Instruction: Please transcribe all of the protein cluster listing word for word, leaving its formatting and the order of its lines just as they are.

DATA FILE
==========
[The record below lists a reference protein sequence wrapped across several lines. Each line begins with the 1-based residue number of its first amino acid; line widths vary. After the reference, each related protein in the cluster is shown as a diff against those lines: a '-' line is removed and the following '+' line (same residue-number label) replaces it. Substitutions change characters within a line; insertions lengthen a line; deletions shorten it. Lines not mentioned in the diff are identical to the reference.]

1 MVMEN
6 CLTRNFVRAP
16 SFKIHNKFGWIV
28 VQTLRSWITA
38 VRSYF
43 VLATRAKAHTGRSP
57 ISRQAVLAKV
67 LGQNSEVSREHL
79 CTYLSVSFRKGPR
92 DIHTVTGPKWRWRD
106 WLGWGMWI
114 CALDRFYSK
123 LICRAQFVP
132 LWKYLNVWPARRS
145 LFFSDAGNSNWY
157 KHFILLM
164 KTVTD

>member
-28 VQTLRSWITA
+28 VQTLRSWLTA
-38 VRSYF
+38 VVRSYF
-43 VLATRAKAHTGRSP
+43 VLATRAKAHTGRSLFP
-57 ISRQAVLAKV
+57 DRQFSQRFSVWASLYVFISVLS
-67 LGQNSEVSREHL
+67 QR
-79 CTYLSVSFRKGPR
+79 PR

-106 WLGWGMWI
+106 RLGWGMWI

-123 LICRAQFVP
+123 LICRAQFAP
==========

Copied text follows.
[The record below lists a reference protein sequence wrapped across several lines. Each line begins with the 1-based residue number of its first amino acid; line widths vary. After the reference, each related protein in the cluster is shown as a diff against those lines: a '-' line is removed and the following '+' line (same residue-number label) replaces it. Substitutions change characters within a line; insertions lengthen a line; deletions shorten it. Lines not mentioned in the diff are identical to the reference.]

1 MVMEN
6 CLTRNFVRAP
16 SFKIHNKFGWIV
28 VQTLRSWITA
38 VRSYF
43 VLATRAKAHTGRSP
57 ISRQAVLAKV
67 LGQNSEVSREHL
79 CTYLSVSFRKGPR
92 DIHTVTGPKWRWRD
106 WLGWGMWI
114 CALDRFYSK
123 LICRAQFVP
132 LWKYLNVWPARRS
145 LFFSDAGNSNWY
157 KHFILLM
164 KTVTD

>member
-28 VQTLRSWITA
+28 VQTLRSWLTA
-38 VRSYF
+38 VVRSYF
-43 VLATRAKAHTGRSP
+43 VLATRAKAHTGRSLFP
-57 ISRQAVLAKV
+57 DRQFSQRFSVWASLYVFISVLS
-67 LGQNSEVSREHL
+67 QR
-79 CTYLSVSFRKGPR
+79 PR

-106 WLGWGMWI
+106 RLGWGMWI

-123 LICRAQFVP
+123 LICRAQFAP